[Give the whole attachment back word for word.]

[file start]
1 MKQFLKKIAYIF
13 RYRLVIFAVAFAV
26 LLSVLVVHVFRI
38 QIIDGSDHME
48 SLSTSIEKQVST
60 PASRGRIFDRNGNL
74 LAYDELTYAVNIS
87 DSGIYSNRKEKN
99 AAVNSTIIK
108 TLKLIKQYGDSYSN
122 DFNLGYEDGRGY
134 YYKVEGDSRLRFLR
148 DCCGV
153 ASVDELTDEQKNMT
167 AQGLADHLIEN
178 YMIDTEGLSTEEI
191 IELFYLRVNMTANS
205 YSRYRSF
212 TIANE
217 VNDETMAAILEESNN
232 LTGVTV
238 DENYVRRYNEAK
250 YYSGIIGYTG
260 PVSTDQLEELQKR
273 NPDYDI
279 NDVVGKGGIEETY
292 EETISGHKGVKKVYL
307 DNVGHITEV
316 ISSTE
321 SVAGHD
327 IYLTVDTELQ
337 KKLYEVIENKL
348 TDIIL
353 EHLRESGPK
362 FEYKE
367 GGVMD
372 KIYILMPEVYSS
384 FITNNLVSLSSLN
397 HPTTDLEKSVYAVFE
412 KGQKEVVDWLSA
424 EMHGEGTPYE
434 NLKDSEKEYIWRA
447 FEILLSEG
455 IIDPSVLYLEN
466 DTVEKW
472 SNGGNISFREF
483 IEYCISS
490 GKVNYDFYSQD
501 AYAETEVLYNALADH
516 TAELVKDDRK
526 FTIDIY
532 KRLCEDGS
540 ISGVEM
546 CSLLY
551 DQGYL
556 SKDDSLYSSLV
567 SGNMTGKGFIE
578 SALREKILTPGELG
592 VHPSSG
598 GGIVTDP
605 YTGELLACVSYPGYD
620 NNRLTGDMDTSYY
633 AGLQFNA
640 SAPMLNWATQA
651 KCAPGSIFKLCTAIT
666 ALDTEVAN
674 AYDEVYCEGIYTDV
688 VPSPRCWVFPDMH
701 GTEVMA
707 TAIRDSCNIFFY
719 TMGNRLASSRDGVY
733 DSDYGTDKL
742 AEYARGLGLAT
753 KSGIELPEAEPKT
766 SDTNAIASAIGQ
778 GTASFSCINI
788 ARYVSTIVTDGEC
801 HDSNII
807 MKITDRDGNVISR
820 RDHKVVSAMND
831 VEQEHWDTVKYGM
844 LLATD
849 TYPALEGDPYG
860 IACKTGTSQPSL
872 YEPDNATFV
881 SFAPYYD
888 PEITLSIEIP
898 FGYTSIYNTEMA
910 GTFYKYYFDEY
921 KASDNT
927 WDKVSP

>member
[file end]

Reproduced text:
1 MKQFLKKIAYIF
13 RYRLVIFAVAFAV
26 LLSVLVVHVFRI
38 QIIDGSDHME
48 SLSTSIEKQVST
60 PASRGRIFDRNGNL
74 LAYDELTYAVNIS
87 DSGIYSNRKEKN
99 AAVNSTIIK
108 TLKLIKQYGDSYSN
122 DFNLGYEDGRGY
134 YYKVEGDSRLRFLR
148 DCCGV
153 ASVDELTDEQKNMT
167 AQGLADHLIEN
178 YMIDTEGLSTEEI
191 IELFYLRVNMTANS
205 YSRYRSF
212 TIANE
217 VNDETMAAILEESNN
232 LTGVTV
238 DENYVRRYNEAK
250 YYSGIIGYTG
260 PVSTDQLEELQKR
273 NPDYDI
279 NDVVGKGGIEETY
292 EETISGHKGVKKVYL
307 DNVGHITEV
316 ISSTE
321 SVAGHD
327 IYLTVDTELQ
337 KKLYEVIENKL
348 TDIIL
353 EHLRESGPK
362 FEYKE
367 GGVMD
372 KIYILMPEVYSS
384 FITNNLVSLSSLN
397 HPTTDLEKSVYAVFE
412 KGQKEVVDWLSA
424 EMHGEGTPYE
434 NLKDSEKEYIWRA
447 FEILLSEG
455 IIDPSVLYLEN
466 DTVEKW
472 SNGGNISFREF
483 IEYCISS
490 GKVNYDFYSQD
501 AYAETEVLYNALADH
516 TAELVKDDRK
526 FTIDIY
532 KRLCEDGS
540 ISGVEM
546 CSLLY
551 DQGYL
556 SKDDSLYSSLV
567 SGNMTGKGFIE
578 SALREKILTPGELG
592 VHPSSG
598 GGIVTDP
605 YTGELLACVSYPGYD
620 NNRLTGDMDTSYY
633 AGLQFNA
640 SAPMLNWATQA
651 KCAPGSIFKLCTAIT
666 ALDTEVAN
674 AYDEVYCEGIYTDV
688 VPSPRCWVFPDMH
701 GTEVMA
707 TAIRDSCNIFFY
719 TMGNRLASSRDGVY
733 DSDYGTDKL
742 AEYARGLGLAT
753 KSGIELPEAEPKT
766 SDTNAIASAIGQ
778 GTASFSCINI
788 ARYVSTIVTDGEC
801 HDSNII
807 MKITDRDGNVISR
820 RDHKVVSAMND
831 VEQEHWDTVKYGM
844 LLATD
849 TYPALEGDPYG
860 IACKTGTSQPSL
872 YEPDNATFV
881 SFAPYYD
888 PEITLSIEIP
898 FGYTSIYNTEMA
910 GTFYKYYFDEY
921 KASDNT
927 WDKVSP

>member